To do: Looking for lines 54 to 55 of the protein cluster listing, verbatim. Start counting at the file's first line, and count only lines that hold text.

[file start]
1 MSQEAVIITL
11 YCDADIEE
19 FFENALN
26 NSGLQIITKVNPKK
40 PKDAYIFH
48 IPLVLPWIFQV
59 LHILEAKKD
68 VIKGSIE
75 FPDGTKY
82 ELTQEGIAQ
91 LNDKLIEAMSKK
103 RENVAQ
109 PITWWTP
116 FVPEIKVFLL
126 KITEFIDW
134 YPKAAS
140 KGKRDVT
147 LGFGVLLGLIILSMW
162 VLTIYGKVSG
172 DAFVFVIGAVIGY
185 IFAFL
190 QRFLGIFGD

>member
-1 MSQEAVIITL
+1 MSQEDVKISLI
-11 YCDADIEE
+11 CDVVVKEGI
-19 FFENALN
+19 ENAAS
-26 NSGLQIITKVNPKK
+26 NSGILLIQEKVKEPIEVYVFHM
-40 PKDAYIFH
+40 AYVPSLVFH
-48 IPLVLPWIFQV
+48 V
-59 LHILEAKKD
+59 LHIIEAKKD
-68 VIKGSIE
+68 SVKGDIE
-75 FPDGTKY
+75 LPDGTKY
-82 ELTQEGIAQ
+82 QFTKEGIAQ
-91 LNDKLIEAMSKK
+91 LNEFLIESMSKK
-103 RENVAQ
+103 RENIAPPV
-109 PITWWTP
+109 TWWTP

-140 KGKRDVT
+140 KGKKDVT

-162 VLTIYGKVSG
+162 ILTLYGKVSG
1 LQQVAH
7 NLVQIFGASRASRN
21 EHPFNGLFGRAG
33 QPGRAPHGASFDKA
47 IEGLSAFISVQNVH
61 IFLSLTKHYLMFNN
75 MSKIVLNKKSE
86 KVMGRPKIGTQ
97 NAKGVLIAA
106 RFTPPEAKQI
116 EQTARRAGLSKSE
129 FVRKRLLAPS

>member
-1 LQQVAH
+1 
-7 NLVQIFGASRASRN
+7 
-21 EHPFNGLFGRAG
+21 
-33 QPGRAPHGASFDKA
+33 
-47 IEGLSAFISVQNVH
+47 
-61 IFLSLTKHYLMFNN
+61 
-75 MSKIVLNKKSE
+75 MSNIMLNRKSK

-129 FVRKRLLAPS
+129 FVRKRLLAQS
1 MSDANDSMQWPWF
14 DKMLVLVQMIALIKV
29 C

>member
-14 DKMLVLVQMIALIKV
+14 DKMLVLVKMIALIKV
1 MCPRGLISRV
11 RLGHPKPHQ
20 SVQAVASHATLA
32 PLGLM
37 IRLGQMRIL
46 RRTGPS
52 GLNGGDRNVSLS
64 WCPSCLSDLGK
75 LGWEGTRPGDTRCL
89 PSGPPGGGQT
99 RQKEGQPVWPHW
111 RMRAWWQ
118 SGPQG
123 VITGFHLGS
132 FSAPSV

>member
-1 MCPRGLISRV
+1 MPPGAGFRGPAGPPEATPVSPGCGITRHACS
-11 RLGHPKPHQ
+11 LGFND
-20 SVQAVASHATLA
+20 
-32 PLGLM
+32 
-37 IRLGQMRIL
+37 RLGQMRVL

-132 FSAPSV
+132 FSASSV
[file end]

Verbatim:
1 LQQVAH
7 NLVQIFGASRASRN